Manatee School Board wants public comment policy changed

eearl@bradenton.comSeptember 24, 2013 

Members of the Manatee County school board listen as members of the public address the board during a Sept. 9 meeting. FILE PHOTO/PAUL VIDELA/Bradenton Herald

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MANATEE -- The Manatee County School Board is planning to change the way it conducts board meetings.

An outside firm may help update board policies and procedures, most of which have been untouched for several years, according to school board chairwoman Karen Carpenter.

"We have to decide what we are going to do," Carpenter said at a workshop Monday afternoon.

The board spoke with Jerry Copeland, president of Education Management Consultant Services Inc., at the workshop.

The firm will study the manual to see if policies are current, and then help create a new draft manual for the school board.

Copeland said the service also includes up to three eight-hour workshops to review the new policy manual.

The board is also considering contracting with a similar firm called Neola.

Carpenter said it is urgent to begin updating policies, and wants it completed within the next 45 days.

"We can't be operating by exception and dealing with things case by case," Carpenter said.

A primary school board concern involves the public comment policy, which has not been updated since it was created in 2005.

"Many public comments are questions," school board member Barbara Harvey said. "Citizens are asking for answers."

Harvey said public comments should not turn into a debate, and she feels uncomfortable responding directly to questions because board members may not have "an accurate response."

Harvey said the board should set a time for public comments before the meeting, then break for personnel to answer questions that came up.

"What concerns me about public comments is that people are making comments that aren't accurate," Harvey said.

Harvey suggested allowing senior staff members such as deputy superintendents Don Hall or Diana Greene to "state the facts" after comments are made.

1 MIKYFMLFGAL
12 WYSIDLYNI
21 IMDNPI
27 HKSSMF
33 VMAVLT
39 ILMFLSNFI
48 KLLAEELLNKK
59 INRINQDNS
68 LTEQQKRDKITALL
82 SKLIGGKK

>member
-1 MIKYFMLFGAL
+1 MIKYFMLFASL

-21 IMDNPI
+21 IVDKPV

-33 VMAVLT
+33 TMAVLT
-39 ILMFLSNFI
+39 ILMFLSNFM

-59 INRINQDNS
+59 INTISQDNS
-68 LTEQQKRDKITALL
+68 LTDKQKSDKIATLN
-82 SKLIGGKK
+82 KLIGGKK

School board vice chairwoman Julie Aranibar said one of her public comment concerns involves children coming to speak.

"I welcome their comments, but I am concerned about them stating their medical conditions," Aranibar said. "I am not sure about the legality, and it is not mentioned in the policy."

Aranibar said public comments should be limited to those who submit a comment card 15 minutes prior to the beginning of the meeting. Aranibar said she would also like to do away with reading the cumbersome instructions before public comments.

School board member Bob Gause said a clear definition of public comment policy for group comment is needed.

"That policy has been abused to get five minutes," Gause said. "We have been liberal for allowances, and we do not have a policy."

The board limits individual comments to three minutes.

School board attorney James Dye said time spent on public comments is time not spent on other agenda items.

"You need to look into under what circumstances, if any, we would waive the rules," Dye said. "Jurisdictions from other districts say that it is up to the chair to make that decision, others say it is up to the board."

School board member Dave "Watchdog" Miner said he has experience in the public comment arena, and has little complaint with the policy.

"It is the opportunity to share concerns about education," Miner said. "It's a wonderful thing."

The only critique Miner had was to change the wording in the comment instructions from "citizens" having the right to comment to "the public."

Carpenter said she wants to "button down" policy changes as soon as possible.

Although the board wants to specify its policy on public comments, Hall said he wants more community engagement in planning the budget next fiscal year.

Hall said the district should provide more time for school board engagement and feedback during the budget planning process, which begins next month.

Hall's plan includes a citizen's budget committee.

"This is not about a group of people diving through and complaining about line items," Hall said.

The committee will offer suggestions for engaging the community. The district is looking to tap retired teachers and administrators as part of the team.

Hall also wants to have five or six public forums during budget planning.

"It is tough to get people to come," Hall said. "We have to go out to where people are in forums such as the Dream Center, and to Hispanic parts of the community with bilingual translators."

Hall said the district will need to act fast in getting information out about forming the committee, as he expects public forums to begin the fourth week of October.

"This is to get the voice of everyone in the community," Hall said.

Erica Earl, education reporter, can be reached at 941-745-7081.

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